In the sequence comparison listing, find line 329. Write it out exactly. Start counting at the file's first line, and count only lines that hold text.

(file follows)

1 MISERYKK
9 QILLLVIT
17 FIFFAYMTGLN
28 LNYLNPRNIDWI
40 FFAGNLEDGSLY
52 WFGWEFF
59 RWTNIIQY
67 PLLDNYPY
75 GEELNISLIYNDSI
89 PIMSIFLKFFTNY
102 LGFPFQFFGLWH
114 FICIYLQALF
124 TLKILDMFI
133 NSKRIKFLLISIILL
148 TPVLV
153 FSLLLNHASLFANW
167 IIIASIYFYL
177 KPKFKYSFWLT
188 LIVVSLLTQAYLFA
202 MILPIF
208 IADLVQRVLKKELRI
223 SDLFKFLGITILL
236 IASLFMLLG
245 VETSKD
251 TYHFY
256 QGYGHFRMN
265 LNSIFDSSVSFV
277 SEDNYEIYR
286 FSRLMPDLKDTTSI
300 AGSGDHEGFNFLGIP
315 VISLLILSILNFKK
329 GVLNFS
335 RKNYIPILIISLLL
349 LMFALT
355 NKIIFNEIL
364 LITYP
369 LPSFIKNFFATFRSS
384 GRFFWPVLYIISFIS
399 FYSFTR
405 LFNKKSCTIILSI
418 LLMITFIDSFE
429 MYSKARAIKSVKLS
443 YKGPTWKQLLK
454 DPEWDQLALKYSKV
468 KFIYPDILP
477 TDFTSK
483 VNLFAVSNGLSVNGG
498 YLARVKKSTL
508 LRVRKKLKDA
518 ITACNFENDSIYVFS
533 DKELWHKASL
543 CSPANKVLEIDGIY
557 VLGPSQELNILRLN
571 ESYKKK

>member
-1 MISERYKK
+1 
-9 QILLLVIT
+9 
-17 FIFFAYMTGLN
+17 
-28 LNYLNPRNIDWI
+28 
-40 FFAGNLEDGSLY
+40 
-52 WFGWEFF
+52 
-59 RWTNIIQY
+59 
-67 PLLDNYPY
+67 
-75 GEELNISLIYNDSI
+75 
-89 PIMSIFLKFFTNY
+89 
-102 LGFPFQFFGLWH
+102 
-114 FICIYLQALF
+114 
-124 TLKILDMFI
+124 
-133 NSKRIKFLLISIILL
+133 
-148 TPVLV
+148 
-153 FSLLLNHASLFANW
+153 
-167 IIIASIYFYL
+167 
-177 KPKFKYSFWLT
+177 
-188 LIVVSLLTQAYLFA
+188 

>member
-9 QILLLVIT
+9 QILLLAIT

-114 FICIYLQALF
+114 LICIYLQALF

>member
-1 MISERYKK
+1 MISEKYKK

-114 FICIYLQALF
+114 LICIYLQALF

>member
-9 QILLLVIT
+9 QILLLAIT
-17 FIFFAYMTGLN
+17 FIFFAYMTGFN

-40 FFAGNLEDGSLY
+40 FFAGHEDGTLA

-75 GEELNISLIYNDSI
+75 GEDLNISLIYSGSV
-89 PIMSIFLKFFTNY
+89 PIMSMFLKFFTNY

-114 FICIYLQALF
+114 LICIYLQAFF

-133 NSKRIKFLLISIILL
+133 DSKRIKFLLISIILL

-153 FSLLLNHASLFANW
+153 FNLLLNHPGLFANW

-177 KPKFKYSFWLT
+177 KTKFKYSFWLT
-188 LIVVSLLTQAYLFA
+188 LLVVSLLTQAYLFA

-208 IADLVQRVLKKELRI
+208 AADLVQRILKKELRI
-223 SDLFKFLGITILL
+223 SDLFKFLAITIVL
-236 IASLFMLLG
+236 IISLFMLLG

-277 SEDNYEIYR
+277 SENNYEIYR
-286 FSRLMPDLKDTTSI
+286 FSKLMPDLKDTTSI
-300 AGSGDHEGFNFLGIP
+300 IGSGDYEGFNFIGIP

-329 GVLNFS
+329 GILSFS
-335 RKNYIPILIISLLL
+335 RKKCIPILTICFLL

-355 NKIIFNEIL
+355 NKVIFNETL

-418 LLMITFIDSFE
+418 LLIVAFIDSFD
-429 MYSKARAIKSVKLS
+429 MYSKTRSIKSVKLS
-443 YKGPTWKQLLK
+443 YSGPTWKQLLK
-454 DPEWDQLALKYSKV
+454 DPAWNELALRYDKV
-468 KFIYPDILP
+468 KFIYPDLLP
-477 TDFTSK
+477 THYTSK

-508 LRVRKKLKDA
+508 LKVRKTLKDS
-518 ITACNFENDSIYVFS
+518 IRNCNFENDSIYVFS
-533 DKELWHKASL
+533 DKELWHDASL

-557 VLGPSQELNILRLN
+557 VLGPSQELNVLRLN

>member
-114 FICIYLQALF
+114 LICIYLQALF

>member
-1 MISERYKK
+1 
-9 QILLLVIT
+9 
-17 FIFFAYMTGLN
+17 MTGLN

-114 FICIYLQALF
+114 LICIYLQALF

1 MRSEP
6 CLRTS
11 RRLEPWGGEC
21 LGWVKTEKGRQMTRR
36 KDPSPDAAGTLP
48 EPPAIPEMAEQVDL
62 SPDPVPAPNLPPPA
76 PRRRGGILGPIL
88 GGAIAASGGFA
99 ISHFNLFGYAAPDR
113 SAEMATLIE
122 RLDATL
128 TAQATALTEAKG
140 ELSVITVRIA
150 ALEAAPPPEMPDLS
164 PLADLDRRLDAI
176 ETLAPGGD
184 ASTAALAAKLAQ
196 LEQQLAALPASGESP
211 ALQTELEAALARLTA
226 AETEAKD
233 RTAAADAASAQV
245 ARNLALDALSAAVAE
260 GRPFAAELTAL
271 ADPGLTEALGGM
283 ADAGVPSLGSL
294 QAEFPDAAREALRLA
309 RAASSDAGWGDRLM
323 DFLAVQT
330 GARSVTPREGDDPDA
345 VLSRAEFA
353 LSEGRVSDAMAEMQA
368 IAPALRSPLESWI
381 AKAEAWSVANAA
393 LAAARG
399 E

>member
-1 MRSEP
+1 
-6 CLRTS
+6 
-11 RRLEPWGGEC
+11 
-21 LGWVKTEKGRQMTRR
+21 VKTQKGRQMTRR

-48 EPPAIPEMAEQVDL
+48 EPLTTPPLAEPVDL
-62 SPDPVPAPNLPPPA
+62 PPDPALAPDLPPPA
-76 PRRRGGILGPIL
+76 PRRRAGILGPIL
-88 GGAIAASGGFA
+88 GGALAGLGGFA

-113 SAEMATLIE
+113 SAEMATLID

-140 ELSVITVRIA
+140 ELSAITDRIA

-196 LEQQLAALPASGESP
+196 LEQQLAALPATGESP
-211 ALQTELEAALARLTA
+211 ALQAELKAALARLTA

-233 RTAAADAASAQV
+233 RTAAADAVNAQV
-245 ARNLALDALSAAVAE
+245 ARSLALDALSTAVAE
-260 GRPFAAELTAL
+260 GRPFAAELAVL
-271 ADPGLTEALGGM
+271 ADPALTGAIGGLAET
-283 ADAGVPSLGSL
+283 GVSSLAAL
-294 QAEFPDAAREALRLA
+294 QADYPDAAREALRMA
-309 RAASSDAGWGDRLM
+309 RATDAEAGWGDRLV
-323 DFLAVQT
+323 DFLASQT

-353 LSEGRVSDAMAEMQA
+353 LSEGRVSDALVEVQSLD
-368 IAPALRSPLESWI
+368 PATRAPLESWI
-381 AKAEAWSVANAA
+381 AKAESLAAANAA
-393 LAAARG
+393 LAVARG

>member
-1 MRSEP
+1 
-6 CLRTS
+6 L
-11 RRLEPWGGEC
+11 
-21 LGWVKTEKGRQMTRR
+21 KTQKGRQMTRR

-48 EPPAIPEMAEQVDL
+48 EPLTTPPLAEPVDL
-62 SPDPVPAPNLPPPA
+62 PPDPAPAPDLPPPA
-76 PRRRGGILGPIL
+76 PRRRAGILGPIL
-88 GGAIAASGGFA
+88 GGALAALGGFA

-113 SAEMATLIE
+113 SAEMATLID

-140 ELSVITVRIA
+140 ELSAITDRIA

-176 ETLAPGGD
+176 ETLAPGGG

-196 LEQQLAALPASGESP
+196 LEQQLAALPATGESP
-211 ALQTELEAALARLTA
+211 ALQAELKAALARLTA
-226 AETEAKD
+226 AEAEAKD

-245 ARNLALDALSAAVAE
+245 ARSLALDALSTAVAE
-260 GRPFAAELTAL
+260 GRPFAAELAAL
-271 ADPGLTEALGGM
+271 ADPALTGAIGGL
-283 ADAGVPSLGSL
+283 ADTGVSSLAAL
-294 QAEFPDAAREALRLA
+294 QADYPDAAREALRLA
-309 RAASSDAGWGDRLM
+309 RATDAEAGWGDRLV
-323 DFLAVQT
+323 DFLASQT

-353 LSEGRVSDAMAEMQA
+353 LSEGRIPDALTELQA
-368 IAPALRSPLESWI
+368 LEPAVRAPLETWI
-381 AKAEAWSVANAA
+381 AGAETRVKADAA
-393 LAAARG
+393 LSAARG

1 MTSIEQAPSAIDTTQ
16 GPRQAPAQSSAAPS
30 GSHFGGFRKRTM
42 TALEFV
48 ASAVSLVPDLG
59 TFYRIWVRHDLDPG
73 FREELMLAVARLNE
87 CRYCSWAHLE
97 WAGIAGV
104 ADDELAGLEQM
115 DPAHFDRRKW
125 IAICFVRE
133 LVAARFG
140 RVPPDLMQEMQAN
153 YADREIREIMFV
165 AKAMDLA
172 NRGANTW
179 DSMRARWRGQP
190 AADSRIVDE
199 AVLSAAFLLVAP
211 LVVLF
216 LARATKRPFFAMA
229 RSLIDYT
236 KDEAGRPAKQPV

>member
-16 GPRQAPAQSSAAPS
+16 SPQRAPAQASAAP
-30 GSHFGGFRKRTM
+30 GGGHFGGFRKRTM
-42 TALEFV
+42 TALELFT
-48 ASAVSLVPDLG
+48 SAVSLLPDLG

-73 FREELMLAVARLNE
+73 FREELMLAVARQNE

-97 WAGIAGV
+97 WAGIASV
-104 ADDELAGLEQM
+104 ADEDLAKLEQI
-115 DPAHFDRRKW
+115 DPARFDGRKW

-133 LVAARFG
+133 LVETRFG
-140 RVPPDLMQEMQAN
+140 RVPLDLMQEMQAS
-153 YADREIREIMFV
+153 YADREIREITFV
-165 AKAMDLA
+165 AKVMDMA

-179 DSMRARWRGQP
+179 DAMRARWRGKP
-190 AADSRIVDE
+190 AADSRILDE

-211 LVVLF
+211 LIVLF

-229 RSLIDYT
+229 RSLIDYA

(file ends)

190 AADSRIVDE